The Market

NYC landlords are offering lots of deals, but not to the average renter

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Landlords offered deals on a record share of new leases in Manhattan, Brooklyn, and Queens in the last quarter of 2017, according to a just-released Douglas Elliman market report.

But the deals, in the form of concessions, typically offered as a month or more of rent free, didn't translate into lower rents for working- and middle-class tenants. Instead, they are symptomatic of a longstanding glut of high-end rental apartments in new developments, which continue to accumulate as construction wraps on ever more new luxury buildings, according to appraiser Jonathan Miller of the firm Miller Samuel, one of the report's authors. 

"New developments are entering the market at a fairly fast clip," Miller explains. "New development, because there's so much coming in, they're more reliant on concessions"—that is, landlords need to dangle short-term deal sweeteners to get tenants in the door and fill apartments.

This phenomenon is unhelpful to the average renter, because, as Miller says, "The rentals [that are being built] are skewed towards the upper half of the rental market."

Two bedrooms are renting for over $5,800 at 300 Ashland Pl., a new building in Fort Greene, well above the Brooklyn median rent of $2,613. But, as is typical of new, luxury rental buildings, the owners are offering two months' rent free to get people in the door.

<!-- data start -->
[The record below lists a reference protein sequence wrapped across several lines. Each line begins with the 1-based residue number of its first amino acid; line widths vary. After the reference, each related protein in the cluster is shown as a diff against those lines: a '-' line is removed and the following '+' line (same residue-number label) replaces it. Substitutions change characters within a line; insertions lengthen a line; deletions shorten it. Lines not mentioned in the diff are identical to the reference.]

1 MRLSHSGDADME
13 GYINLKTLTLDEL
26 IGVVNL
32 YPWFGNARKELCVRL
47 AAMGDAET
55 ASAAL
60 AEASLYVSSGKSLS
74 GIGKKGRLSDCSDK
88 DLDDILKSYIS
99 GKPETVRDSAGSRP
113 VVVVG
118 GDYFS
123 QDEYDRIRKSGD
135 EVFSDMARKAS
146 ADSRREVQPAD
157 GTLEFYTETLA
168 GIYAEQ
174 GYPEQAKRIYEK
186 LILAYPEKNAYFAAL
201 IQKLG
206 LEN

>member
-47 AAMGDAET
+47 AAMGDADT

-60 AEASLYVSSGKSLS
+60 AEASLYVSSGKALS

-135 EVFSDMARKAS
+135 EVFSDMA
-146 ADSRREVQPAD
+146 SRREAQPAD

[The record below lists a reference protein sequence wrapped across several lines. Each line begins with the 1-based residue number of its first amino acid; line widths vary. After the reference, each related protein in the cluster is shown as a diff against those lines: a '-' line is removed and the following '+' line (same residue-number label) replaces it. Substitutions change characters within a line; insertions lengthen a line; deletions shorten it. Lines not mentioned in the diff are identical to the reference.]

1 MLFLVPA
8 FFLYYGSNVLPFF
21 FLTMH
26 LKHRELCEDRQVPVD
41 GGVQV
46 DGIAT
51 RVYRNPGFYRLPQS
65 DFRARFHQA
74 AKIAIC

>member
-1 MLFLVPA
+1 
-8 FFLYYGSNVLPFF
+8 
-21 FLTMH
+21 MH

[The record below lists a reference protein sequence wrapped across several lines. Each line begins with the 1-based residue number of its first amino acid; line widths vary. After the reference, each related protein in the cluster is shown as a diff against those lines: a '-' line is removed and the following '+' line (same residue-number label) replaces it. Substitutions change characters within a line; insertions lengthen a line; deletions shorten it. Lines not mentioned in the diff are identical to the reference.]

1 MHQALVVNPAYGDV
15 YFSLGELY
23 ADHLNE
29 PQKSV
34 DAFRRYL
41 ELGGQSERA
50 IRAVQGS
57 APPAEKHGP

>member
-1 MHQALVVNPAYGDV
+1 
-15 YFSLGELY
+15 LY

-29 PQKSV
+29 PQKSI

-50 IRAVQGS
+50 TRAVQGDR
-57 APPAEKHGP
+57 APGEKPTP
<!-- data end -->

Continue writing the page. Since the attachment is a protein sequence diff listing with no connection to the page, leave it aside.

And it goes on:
Billie Grace Ward/Flickr

In Manhattan, a lot of renters signed new leases in the fourth quarter of last year, almost 50 percent more than in the quarter prior, and yet landlords' use of concessions to entice tenants also rose, from 26.4 percent of transactions to a record 36.2 percent, according to the report. This, Miller says, is because as new, higher-end rental inventory came available, the widespread availability of comparable apartments forced landlords to offer deals to be competitive. 

Median rents actually fell in Manhattan and Queens in the same period, even after you account for the concessions, and stayed flat in Brooklyn. The median rent in Manhattan is now $3,208, according to the report. Still, because of the trend of over-supply for more expensive new apartments, these statistical price drops won't mean lower rents for the majority of renters.

"Rents are still very high. It's important for that to be part of the context," Miller says. "It's not as if rents are significantly more affordable than they were last year. This whole process is a steady grind."

As a rule of thumb, renters spending the most, in areas with the highest rents and the most new development currently renting will have the best luck asking for breaks on rent and other deals.

"The higher you go up in price, the more negotiability there is," Miller says. "The highest end is in Manhattan, and the high end is soft."